Posts: 4643 | Registered: Friday, February 10 2006 08:00
Law Bringer
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Infallibility isn't a requirement to be one's own judge. In fact, if you were infallible, there would be no need for discussion or lecture, and you could stay away from the course and just figure out all the answers for yourself.

Believing only what you realize is true is, however, required to make discussion and lectures effective - you increase your own understanding by listening to what people say, thinking about it, arguing, then listening to counter-arguments, etc.

Of course, this scepticism must be accompanied by openness for new ideas - that's the second sentence. If you only accept what you have already figured out yourself, then you are neither infallible nor able to learn. But if you accept an idea as true based only on authority, then the wrong idea can stay around for quite long - and what is more, a right idea can stay around long after becoming outdated.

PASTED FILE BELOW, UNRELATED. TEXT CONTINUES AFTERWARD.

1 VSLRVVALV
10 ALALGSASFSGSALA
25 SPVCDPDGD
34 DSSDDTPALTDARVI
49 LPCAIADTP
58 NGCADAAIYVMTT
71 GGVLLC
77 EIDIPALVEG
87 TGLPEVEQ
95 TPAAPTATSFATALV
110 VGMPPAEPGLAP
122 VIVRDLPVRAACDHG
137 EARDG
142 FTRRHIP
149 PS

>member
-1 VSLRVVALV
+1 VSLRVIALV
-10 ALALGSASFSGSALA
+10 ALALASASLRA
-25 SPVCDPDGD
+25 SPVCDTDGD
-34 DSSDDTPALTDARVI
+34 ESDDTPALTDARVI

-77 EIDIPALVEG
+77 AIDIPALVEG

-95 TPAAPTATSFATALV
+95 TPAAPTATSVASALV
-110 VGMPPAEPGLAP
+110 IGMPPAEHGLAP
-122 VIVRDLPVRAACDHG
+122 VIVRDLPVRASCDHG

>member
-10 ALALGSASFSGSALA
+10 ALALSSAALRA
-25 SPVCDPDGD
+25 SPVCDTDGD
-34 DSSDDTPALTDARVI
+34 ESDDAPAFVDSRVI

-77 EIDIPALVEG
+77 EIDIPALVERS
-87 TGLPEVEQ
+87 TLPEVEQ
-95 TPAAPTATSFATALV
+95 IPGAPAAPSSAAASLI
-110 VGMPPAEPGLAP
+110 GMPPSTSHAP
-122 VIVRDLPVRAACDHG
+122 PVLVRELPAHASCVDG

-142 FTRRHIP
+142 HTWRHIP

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A friendly reminder: even if you don't believe what your professor tells you, it's important to act like you believe it when exams come around.

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Posts: 9973 | Registered: Saturday, March 30 2002 08:00
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Ah, but you aren't learning for the course, you're learning for life. :P

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Posts: 8752 | Registered: Wednesday, May 14 2003 07:00
Law Bringer
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quote:
Originally written by Dintiradan:

a philosophy course on gaming theory.